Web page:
If you’ve ever been in mid-conversation at lunch only to lose your train of thought when your cell phone buzzed, a new study published in Nature Communications offers an explanation of what’s happening in your brain to cause this.
Neuroscientist Adam Aron from the University of California San Diego and postdoctoral scholar Jan Wessel found that the subthalamic nucleus (STN)—the brain system that is involved in interrupting or stopping movement in our bodies—also interrupts cognition. In previous research, Aron identified that the STN is engaged when you make an abrupt stop in action due to an unexpected event.
"A broad stop is the sort of whole-body jolt we experience when, for example, we're just about to exit an elevator and suddenly see that there's another person standing right there on the other side of the doors," he writes in the study.
This new research finds that an unexpected event also appears to clear out what you were thinking. This function of the brain served an important role when humans could be confronted with danger and needed a fight or flight response, but today it has negative consequences.
"Clearly this happens all day long to us," says Aron. "We’re concentrating at the office, and things go ‘cheep.’ We get distracted, but that’s everyday life. Unfortunately, there’s a big cost to that when it comes to focus, and it’s increasing in this world."
While the reaction is physiological, you can work to strengthen your focus so that the smaller distractions don’t cause full stops in your thinking. Here are six things that will help you pay attention:
Just like exercising trains your muscles, meditation trains of your attention, allowing you to stay at attention for longer periods of time. When distractions come, your brain is strong enough to let them go by without engaging them.
A study from Emory University found that 20 minutes of daily meditation is associated with activity and connectivity changes in the region of the brain that controls attention, allowing you to disengage from distraction.
Take a proactive approach to set up your work space, suggests Nelly Dixon, an applied behavior analysis faculty member at Kaplan University.
"Arranging the environment to limit the likelihood of distracting stimuli can be helpful," she says. "Turn off audible devices to eliminate the distraction of texts and unimportant phone calls. Turn off notifications on your computer that let you know someone has commented on your Facebook page."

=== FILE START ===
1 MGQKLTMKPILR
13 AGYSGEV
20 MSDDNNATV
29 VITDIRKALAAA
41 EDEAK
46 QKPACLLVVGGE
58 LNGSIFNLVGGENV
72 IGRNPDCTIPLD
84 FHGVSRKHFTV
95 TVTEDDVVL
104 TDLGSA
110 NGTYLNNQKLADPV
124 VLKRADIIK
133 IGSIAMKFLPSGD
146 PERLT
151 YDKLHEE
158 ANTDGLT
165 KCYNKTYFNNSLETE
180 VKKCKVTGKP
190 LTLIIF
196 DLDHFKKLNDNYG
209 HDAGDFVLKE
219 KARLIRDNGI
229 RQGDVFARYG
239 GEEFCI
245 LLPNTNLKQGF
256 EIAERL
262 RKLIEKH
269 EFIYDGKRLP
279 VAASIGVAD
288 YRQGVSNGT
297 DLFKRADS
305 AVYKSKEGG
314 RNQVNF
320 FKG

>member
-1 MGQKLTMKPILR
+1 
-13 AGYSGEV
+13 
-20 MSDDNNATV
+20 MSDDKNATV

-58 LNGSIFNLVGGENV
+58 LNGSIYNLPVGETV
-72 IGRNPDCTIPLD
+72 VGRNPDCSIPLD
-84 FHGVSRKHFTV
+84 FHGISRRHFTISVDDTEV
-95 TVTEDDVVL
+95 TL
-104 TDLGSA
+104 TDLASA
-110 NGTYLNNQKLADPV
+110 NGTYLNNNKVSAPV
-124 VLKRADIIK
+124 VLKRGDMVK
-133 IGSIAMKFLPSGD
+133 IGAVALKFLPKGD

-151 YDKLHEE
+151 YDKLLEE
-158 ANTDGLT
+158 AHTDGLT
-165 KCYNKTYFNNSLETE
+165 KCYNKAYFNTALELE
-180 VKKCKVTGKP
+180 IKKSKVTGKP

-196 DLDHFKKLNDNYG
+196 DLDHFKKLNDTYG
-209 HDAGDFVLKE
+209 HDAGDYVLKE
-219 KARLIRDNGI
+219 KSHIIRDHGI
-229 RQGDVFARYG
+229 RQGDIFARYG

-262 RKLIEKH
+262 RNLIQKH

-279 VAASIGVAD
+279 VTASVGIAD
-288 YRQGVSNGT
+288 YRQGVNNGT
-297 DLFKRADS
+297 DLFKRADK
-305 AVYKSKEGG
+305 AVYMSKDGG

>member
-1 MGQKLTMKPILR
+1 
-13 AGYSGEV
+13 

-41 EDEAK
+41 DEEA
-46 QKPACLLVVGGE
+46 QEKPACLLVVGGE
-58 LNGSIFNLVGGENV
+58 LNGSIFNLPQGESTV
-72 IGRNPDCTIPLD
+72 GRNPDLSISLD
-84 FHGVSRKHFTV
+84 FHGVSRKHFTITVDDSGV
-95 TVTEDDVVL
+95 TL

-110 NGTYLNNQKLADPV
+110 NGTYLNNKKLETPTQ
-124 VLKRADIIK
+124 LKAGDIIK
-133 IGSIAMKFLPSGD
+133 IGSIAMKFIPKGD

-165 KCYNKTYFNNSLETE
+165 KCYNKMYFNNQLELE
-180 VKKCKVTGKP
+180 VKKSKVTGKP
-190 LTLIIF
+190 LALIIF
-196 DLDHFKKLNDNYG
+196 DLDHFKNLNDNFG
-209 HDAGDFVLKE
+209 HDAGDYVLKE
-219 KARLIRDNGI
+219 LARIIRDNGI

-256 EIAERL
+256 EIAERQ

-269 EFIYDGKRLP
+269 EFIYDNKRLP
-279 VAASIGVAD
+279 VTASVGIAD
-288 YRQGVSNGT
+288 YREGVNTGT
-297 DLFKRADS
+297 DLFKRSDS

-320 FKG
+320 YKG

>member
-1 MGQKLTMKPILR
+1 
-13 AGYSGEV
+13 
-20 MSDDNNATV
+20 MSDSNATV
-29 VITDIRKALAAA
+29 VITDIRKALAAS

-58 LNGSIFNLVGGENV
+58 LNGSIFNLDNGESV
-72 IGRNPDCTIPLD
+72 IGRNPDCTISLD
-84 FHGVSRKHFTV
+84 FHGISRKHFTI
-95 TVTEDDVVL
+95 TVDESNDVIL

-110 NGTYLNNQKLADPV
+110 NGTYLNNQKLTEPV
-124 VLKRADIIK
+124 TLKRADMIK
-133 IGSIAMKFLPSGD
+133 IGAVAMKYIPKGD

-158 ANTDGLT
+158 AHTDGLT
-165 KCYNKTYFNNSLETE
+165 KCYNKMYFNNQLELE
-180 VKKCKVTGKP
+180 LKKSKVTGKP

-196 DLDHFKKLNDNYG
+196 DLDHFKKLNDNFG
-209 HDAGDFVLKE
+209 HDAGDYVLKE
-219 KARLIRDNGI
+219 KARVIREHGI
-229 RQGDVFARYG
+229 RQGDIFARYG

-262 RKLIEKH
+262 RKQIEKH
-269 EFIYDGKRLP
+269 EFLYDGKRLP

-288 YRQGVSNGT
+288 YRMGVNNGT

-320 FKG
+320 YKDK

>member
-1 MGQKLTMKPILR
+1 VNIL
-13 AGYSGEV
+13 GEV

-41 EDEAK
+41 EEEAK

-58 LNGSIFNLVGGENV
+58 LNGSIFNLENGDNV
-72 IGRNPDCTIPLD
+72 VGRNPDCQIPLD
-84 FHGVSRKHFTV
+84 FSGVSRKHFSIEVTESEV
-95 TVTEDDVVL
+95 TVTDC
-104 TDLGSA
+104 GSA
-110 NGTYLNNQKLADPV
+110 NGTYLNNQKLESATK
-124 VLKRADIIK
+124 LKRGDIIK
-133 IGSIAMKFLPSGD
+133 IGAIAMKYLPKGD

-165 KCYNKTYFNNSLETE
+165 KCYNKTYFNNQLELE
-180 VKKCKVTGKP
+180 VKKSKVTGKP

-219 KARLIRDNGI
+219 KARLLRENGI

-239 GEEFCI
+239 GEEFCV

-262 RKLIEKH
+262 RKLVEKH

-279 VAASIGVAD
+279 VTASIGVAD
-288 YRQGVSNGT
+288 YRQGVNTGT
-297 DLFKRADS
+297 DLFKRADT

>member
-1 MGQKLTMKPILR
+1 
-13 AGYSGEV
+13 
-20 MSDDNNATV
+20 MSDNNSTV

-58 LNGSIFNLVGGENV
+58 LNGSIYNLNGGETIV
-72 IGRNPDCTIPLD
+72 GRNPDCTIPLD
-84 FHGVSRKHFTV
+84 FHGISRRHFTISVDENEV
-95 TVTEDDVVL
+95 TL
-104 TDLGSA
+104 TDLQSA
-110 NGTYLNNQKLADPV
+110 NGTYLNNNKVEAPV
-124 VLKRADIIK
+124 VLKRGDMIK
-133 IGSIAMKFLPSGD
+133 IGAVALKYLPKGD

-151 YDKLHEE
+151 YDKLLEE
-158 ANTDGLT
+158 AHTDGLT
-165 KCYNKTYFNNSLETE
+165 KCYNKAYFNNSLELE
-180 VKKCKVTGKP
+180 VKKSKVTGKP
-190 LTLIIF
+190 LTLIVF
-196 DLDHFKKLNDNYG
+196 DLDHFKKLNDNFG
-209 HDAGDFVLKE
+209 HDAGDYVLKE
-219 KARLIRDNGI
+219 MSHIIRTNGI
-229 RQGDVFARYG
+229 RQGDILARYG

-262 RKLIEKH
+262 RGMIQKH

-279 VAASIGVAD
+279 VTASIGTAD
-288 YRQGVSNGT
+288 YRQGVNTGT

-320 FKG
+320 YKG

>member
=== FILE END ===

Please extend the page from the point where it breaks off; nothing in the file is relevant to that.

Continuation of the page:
"Workplace interruptions can cause employees to take up to 27% more time to complete a task, commit up to twice as many errors, and experience up to twice the anxiety," says A.J. Marsden, assistant professor of human services and psychology at Beacon College.
Help reduce the number of times someone stops by your desk by closing your door. If you don't have an office, wear headphones, which can signal to your coworkers that you are unavailable.
Performance starts to deteriorate after 50-60 minutes of continuous work, but you can reverse this trend by taking rest breaks every 40 minutes, says Marsden.
"Taking breaks helps decompress and relax your overworked brain," she says. "Short breaks allow people to maintain their focus on a task without losing quality that normally occurs over time."
Multitasking can weaken your ability to focus on one thing. "Our short-term memory can only store between five and nine things at once, so it is hard for your brain to process two coinciding yet separate streams of information and encode them into short-term memory," says Marsden.
Multitasking decreases concentration by as much as 20% to 40%, she says. "Brain activation is reduced up to 53% when we are asked to perform dual tasks versus being able to devote our attention to just one task."
That nagging feeling of needing to do something can wreak havoc on the ability to focus, says Dixon. She suggests creating a to-do lists that outline and prioritize tasks, and completing extraneous tasks before engaging in a project that requires higher levels of focus and attention.
"[This] can help to reduce the distraction of having to do something else from lingering in the back of one's mind," she says.